Return to play recommendations released by OHSAA


Wauseon running back Isaac Wilson picks up a first down in a game at Liberty Center last season.

Wauseon running back Isaac Wilson picks up a first down in a game at Liberty Center last season.


File Photo

Xander Gilsdorf of Swanton takes the ball upfield last season in a game against Wauseon.


File Photo

The COVID-19 coronavirus pandemic has presented the OHSAA with a myriad of challenges. The Executive Director’s Office, with support from its Board of Directors and feedback from the Ohio Joint Advisory Committee on Sports Medicine, the National Federation of State High School Associations and the Ohio Department of Health along with support from the Ohio Lt. Governor’s Office, offer a Return to Play document as recommendations on how our member schools can consider approaching the many components of “opening up” sports with the objective of commencing the fall sports seasons on August 1, 2020.

The OHSAA fully intends to support its member schools and the student-athletes who desire to compete in interscholastic athletics and will continue to assess all areas as more information becomes available. We encourage you to especially pay attention to the early pages of the document closely since they indicate that many of the recommendations can ONLY be utilized if mandates from the Ohio Department of Health Director’s Order are modified.

The recommendations within the Return to Play document for the resumption of varsity, non-varsity and 7th-8th grade interscholastic athletic seasons and participation opportunities have been made with the health, safety and well-being of all student-athletes in mind.

The risk of coronavirus transmission will still be present to some degree as interscholastic athletics activities begin in August and will continue until there is a widely available vaccine or therapeutic care, possibly through the 2020-21 school year. While the science about COVID-19 is evolving, it will be important to remain vigilant and nimble to respond to new developments.

Students and their families, along with school personnel, must recognize these risks and implement best practices to reasonably mitigate these risks. Participation in school activities is voluntary and every individual will need to evaluate the risk versus the benefits of athletics participation. Those immunocompromised students and staff, or those who live with family members with elevated health concerns, should evaluate associated risks of participation and may choose not to participate.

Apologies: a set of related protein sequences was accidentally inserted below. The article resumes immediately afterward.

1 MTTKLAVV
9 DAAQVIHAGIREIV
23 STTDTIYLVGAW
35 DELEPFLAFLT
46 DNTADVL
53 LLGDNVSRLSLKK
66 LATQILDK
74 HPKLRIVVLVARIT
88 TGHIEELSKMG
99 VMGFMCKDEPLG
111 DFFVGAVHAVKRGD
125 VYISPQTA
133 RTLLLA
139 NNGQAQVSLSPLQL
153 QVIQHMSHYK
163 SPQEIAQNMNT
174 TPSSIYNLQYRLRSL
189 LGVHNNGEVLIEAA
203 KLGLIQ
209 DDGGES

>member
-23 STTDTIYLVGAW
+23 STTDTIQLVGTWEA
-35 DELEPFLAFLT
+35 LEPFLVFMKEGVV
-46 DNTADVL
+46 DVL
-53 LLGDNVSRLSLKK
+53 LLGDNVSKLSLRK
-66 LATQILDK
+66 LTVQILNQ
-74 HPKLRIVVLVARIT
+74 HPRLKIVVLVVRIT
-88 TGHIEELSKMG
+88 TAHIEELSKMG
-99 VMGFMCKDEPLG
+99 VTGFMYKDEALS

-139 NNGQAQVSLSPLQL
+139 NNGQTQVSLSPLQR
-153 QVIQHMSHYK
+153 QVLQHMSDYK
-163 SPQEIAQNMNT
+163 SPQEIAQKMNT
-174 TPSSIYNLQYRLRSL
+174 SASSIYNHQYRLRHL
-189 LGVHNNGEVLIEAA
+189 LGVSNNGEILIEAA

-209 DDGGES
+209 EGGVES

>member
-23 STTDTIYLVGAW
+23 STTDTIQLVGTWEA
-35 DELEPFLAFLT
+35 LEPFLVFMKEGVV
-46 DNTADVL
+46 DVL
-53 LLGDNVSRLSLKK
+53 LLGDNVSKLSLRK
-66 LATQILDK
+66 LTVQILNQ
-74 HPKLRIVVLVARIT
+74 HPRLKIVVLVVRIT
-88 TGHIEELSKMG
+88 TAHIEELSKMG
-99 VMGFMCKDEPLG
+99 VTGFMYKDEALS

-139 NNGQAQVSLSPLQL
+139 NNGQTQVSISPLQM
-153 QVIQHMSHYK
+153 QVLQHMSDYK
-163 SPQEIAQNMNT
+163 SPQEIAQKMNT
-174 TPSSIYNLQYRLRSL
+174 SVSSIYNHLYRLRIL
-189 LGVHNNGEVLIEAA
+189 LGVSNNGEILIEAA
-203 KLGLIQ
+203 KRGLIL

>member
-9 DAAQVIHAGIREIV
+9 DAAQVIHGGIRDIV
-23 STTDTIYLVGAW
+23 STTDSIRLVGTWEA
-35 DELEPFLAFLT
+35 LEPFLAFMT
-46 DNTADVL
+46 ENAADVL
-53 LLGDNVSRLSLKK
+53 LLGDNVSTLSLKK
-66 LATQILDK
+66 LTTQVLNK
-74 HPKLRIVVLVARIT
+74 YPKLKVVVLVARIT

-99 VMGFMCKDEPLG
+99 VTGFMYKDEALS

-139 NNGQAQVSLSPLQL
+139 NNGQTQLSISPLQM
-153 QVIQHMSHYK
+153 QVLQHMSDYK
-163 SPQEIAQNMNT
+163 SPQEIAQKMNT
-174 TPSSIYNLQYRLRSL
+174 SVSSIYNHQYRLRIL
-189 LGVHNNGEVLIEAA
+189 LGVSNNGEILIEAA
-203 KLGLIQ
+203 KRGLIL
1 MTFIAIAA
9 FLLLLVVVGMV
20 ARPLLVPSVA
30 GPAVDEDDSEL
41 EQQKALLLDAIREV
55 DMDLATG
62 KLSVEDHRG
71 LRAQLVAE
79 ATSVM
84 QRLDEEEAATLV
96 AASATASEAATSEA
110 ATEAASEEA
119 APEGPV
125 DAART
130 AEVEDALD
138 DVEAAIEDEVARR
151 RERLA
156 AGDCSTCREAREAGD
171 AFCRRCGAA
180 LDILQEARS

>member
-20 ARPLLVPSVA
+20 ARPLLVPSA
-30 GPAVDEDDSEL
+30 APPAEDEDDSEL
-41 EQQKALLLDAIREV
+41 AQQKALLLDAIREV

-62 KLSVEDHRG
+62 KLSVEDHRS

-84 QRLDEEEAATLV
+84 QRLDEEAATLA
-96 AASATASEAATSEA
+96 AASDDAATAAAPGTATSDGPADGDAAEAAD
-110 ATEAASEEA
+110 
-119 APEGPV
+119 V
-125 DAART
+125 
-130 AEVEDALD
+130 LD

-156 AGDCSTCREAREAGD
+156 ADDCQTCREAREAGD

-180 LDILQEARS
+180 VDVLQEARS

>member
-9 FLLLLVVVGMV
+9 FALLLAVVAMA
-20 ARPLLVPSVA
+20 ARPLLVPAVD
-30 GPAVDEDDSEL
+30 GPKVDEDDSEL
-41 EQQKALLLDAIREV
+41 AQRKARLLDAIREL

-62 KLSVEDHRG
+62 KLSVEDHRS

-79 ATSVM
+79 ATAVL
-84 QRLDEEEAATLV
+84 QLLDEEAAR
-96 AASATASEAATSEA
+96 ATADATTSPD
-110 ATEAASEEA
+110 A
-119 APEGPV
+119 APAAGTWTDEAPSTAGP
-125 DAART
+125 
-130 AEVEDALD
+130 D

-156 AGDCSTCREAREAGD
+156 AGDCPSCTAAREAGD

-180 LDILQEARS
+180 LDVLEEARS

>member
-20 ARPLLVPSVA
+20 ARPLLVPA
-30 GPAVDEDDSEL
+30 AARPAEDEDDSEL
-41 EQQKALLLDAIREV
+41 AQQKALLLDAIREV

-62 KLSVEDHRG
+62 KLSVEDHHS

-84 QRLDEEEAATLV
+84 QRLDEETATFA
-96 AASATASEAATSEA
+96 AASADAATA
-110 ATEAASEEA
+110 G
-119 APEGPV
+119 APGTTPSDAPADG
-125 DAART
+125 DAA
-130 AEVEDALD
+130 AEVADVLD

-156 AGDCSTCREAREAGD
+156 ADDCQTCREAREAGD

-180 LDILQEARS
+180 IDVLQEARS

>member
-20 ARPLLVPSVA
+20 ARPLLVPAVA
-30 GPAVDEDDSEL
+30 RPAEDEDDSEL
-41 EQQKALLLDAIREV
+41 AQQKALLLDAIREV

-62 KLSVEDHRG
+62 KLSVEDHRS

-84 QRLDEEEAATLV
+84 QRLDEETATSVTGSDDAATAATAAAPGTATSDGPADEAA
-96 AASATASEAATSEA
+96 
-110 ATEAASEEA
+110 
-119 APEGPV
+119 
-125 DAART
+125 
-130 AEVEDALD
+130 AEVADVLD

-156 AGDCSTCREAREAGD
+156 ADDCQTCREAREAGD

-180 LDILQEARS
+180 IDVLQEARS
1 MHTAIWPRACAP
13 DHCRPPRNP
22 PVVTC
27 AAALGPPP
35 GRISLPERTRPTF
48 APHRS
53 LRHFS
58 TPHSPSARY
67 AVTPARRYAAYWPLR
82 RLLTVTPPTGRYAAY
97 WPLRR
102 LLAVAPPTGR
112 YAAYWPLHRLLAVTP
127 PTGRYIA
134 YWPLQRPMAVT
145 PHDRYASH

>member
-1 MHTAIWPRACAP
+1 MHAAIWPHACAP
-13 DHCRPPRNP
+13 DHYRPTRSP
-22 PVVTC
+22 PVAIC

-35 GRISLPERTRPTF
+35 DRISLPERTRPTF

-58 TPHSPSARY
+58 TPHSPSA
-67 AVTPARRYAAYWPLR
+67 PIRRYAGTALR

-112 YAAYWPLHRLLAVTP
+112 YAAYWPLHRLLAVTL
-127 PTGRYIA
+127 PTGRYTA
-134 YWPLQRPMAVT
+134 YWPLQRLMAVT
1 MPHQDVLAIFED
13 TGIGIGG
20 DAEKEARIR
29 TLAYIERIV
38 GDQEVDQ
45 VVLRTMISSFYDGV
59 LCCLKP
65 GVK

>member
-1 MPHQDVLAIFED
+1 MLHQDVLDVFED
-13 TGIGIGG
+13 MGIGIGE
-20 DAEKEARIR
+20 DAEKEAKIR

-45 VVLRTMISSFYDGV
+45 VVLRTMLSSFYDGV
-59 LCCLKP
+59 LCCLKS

According to the Center for Disease Control and Prevention (CDC), the virus that causes COVID-19 is thought to spread mainly from person to person, mainly through respiratory droplets produced when an infected person coughs, sneezes or talks, and also may be produced when yelling, cheering, singing and spitting. These droplets can land in the mouths or noses of people who are nearby or possibly be inhaled into the lungs. Spread is more likely when people are in close contact with one another (within about six feet). Risk mitigation strategies should be aimed at reducing the likelihood of a person being exposed to respiratory droplets coming from another person. Every school is different, and every athletics activity is different. Certain mitigation strategies may be feasible in one school or for one activity, but not another.

Schools should attempt to significantly mitigate exposures by:

•Maintaining physical distancing while not on the field or court of play;

•Requiring face coverings while not on the field or court of play;

•Reducing or greatly eliminating unnecessary travel;

•Reducing or eliminating sharing of common equipment, and

•Reducing or eliminating contact frequency with student-athletes from schools and non-interscholastic programs outside of each school’s league/conference or normal competition sphere.

The OHSAA understands that the physical and mental benefits of participation in education-based interscholastic athletics are numerous and are heightened even more during this pandemic. Students who participate learn life lessons in an environment that cannot be duplicated. Academic achievement, the development of leadership and social skills as well as the mental health benefits are known to be greatly enhanced in students who participate in our programs compared to those who do not. There is no doubt that the COVID-19 coronavirus pandemic has already resulted in thousands of our students missing out on these life-shaping educational experiences over the past several months, and we certainly hope we can return to some type of normalcy as it relates to interscholastic athletics soon. With that being said, in order for interscholastic athletics to occur, we all need to follow the protocols that have been put in place.

OHSAA suspending scrimmages for contact sports

It was revealed on Tuesday, in a letter from the OHSAA sent to school administrators, that school v. school scrimmages are suspended for the contact sports of football, soccer and field hockey. They said in the letter they do not anticipate that changing anytime soon, with the possibility remaining that no scrimmages will be permitted before the regular season gets underway.

Scrimmages will be permitted for the low/non-contact sports of golf, girls tennis and volleyball.

Wauseon running back Isaac Wilson picks up a first down in a game at Liberty Center last season.
https://www.swantonenterprise.com/wp-content/uploads/sites/23/2020/07/web1_Wilson-run-v.-LC.jpgWauseon running back Isaac Wilson picks up a first down in a game at Liberty Center last season. File Photo

Xander Gilsdorf of Swanton takes the ball upfield last season in a game against Wauseon.
https://www.swantonenterprise.com/wp-content/uploads/sites/23/2020/07/web1_Gilsdorf-v.-Wauseon.jpgXander Gilsdorf of Swanton takes the ball upfield last season in a game against Wauseon. File Photo